Individual is denied a loan for not providing a Social Insurance Number
PIPEDA Case Summary #2003-166
[Principle 4.3.3, Schedule 1; Subsection 5(3)]
An individual complained that a bank denied him and his wife a loan following their refusal to provide Social Insurance Numbers (SINs).
Summary of Investigation
An individual and his spouse filled out a loan application at a bank, but refused to provide their SINs. A week later, the individual was informed that his application would not be processed without his SIN. His spouse therefore provided her SIN and the loan was quickly approved. The Bank representative indicated that according to the bank policies, the SIN is not required for a loan application. The representative assured the investigator that following this incident, instructions were sent to credit department employees as a reminder of the bank's policies according to which applicants are not required to provide their SIN when applying for a loan.
Issued April 23, 2003
Jurisdiction: As of January 1, 2001, the Personal Information Protection and Electronic Documents Act (the Act) applies to any federal work, undertaking, or business. The Commissioner had jurisdiction in this case because a bank is a federal work, undertaking, or business as defined in the Act.
Application: Principle 4.3.3 of Schedule 1 of the Act states that an organization must not, as a condition of the supply of a product or service, require an individual to consent to the collection, use, or disclosure of information beyond that required to fulfil the explicitly specified and legitimate purposes. Subsection 5(3) states that an organization may collect, use, or disclose personal information only for purposes that a reasonable person would consider are appropriate in the circumstances.
The Commissioner noted that the use of the SIN has become widespread since it was first introduced in 1964. At the time, the SIN was created to serve as a customer account number in the administration of the Canada Pension Plan and Canada's varied employment insurance programs. In an effort to prevent the SIN from being used as a universal identifier, the federal government adopted a policy limiting the collection and use of the SIN by government institutions within the context of specific statutes, regulations and programs. Although there is no legislation preventing an organization from asking for the SIN for other purposes, mainly to identify a person, the Commissioner noted that organizations subject to the Act should clearly indicate to consumers that providing their SIN is optional and is not a condition for obtaining the service requested.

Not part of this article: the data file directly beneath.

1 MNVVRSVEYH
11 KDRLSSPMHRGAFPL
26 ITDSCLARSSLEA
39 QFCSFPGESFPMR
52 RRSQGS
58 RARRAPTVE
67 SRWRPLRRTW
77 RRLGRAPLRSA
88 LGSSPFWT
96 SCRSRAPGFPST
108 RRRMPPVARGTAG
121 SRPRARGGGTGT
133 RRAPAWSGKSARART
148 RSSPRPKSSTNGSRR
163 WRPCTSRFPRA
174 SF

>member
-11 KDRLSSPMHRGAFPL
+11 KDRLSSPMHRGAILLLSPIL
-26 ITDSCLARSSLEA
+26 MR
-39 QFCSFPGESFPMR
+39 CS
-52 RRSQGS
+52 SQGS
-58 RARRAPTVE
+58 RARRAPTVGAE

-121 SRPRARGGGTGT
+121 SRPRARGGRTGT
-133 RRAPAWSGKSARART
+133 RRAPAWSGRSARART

Following the investigation, the Commissioner determined that the bank was not in compliance with Principle 4.3.3 because the SIN was not required for the loan application. As for subsection 5(3) of the Act, the Commissioner deems it unacceptable that the bank requires customers to provide a SIN to negotiate a loan. In addition, the bank did not correctly apply its policy according to which the SIN is optional and is not a condition of service.
The Commissioner concluded that the complaint was well-founded.
The Commissioner recommended that the bank take steps to amend the current loan application form so that it clearly indicates that the information provided in the box for the SIN is optional.
Furthermore, the Commissioner stated he was pleased that following the complaint, the bank reminded its credit department employees that it is not necessary to provide the SIN when applying for a loan. He also stressed the fact the SIN is not a piece of identification and should not be used as such. He stated the following:
"In keeping with the federal government's position that the SIN should only be used for legislative purposes, I would urge Canadians to refrain from providing their SINs as identification. Otherwise, they would be to risk making the SIN a de facto national identifier, instead of simply an individual's account number for social benefit purposes."
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